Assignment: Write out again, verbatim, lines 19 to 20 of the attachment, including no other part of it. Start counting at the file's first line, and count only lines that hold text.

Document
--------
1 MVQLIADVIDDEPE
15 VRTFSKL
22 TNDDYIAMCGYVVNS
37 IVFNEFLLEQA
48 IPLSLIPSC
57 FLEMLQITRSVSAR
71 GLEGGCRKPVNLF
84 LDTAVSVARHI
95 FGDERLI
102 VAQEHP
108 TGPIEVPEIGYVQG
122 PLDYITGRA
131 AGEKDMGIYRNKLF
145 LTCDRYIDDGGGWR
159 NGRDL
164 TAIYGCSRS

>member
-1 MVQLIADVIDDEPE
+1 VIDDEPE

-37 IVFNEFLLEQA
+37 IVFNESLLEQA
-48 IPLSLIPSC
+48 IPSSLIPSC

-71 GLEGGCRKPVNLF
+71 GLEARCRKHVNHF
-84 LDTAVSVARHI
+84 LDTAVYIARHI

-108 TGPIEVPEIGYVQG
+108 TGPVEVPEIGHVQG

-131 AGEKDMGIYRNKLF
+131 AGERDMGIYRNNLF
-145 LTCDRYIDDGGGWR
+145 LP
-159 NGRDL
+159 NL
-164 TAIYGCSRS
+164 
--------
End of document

+1 VIDDEPE

-37 IVFNEFLLEQA